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Themselves 

The No Music (Anticon)

Wednesday, Oct 16 2002
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By now, many Bay Area natives are familiar with the existence of the eight-man Emeryville-based hip hop crew Anticon, if not what its precise sound is. The collective first turned heads in 1998 with a mildly engaging word battle between Sole and non-Anticoner El-P, as well as a slew of tweaked-out, stream-of-consciousness productions -- stuff that references the soul but mostly feeds the head. But it wasn't until last year that Anticon group cLOUDDEAD's smoked-out rhythms took the music to a higher level, assuring listeners there was a funky heartbeat beneath the experimental production. Suddenly the crew was being hailed as the flag-bearer of an avant-hop movement that featured the likes of Dälek and, ironically, El-P's Cannibal Ox.

All hype aside, with Themselves' The No Music, lyricist Doseone (also in cLOUDDEAD) and producer Jel (also of Deep Puddle Dynamics) take Anticon to the next level. Manufacturing gritty hip hop with an indie-psychedelic bent, the pair strikes upon an original sound, one that's alternately sinister and soulful.

By the time the smoothed-out thunder of the instrumental opener "Home: Work" bleeds into the surging groove of "Mouthful," it's clear that this album is the product of sustained creativity and focus. Doseone's multitracked lyrics -- either spit rapidly from the back of his nose or stretched out and sung -- are so tightly fused to Jel's raw beats that it's difficult to remember to listen to the actual words. However, when you do pay attention to the lyrics, it's clear this isn't the usual, third-eye-referencing Anticon record. The chorus of the album's centerpiece, "Good People Check," for instance, goes, "Shove that gun up your ass/ You're as good as dead," a sentiment far more hard-core than past spiritual head-noddings, or even Dose's typical dream-journal auctioneering. The restless "Paging Dr. Moon or Gun" sounds like both Dave Matthews snarling through a bad trip and Tom Waits howling over a garbage-pail band. And on the funky "Dark Sky Demo," Doseone's stuttering delivery drips with malice: "I cut corn, I cut corn and cut throats with the same knife/ That's why I wear pants, to wipe blood."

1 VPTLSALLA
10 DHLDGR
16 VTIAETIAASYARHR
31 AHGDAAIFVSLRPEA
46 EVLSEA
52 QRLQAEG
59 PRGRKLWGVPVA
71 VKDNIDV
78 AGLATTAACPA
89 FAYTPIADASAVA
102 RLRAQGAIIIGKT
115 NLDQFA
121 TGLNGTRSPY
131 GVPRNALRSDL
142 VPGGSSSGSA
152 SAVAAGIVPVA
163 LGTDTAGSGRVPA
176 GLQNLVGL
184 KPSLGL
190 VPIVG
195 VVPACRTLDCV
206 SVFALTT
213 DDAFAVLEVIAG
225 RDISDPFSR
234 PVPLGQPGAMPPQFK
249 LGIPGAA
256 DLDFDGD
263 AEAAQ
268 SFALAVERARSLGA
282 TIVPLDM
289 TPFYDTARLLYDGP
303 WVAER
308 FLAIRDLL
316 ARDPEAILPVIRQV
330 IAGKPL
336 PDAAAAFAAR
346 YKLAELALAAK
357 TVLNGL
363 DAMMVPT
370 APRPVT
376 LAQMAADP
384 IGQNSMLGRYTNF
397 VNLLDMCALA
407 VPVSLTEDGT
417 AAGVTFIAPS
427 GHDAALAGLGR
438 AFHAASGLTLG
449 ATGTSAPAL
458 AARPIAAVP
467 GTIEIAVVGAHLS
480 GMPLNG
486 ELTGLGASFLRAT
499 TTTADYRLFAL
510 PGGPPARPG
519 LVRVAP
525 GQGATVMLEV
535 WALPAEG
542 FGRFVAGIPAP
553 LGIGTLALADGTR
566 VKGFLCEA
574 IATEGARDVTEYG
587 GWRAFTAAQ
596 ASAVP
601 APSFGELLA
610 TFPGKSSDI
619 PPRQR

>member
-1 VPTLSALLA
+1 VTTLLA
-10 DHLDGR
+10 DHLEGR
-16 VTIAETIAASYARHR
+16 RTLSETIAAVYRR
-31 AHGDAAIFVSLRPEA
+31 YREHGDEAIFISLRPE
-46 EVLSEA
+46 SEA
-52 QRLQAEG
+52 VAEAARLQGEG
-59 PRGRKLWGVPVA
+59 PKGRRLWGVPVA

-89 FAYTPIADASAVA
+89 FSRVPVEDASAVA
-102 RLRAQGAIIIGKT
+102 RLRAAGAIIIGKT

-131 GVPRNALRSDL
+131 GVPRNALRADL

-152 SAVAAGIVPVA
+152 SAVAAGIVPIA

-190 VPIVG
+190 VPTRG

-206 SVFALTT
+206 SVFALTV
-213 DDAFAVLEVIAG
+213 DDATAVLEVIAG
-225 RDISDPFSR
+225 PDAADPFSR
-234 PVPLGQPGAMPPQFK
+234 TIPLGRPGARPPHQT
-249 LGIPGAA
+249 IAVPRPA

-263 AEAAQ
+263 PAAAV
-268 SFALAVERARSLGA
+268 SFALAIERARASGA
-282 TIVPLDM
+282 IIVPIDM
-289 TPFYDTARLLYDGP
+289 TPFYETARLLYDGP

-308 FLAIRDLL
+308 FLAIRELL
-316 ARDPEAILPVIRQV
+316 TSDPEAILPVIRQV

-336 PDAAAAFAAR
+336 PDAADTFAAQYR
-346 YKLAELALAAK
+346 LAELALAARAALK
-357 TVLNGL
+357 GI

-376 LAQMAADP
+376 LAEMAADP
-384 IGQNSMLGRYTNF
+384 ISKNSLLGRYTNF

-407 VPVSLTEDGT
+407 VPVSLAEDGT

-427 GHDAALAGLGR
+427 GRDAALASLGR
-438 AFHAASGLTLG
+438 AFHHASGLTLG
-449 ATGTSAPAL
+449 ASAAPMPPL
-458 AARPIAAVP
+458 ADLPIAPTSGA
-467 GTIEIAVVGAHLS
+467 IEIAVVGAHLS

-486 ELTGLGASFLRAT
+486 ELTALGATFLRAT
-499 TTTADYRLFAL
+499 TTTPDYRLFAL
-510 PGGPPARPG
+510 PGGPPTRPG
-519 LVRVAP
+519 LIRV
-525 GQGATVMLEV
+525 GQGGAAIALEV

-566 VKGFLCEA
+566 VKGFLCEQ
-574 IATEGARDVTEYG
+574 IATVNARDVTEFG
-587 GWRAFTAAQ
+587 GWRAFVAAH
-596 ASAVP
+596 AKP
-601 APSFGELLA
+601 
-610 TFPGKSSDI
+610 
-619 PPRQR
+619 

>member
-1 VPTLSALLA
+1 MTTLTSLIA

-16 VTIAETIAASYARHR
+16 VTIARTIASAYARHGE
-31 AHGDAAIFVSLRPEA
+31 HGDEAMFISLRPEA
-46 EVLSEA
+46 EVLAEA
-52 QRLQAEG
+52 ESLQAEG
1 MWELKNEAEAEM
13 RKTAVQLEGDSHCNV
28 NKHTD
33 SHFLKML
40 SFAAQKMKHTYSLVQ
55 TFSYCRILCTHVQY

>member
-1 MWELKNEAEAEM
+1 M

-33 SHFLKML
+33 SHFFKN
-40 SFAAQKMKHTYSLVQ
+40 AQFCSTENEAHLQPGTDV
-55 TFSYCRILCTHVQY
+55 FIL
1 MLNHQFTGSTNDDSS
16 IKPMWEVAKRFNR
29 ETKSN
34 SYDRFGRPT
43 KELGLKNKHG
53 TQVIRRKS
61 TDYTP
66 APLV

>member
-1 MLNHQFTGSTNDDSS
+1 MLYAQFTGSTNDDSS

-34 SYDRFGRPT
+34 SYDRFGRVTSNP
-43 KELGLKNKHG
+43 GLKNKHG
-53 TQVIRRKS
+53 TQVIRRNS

Although Anticon's strategy of pursuing every conceivable collaboration among its members can seem like a recipe for diluted noodling, The No Music suggests that maybe the young crew just needed a little more time to find, well, Themselves. This milestone release may or may not uncover Anticon's audience, but over time it will mark the point the collective hit its stride.

About The Author

Greg Doherty

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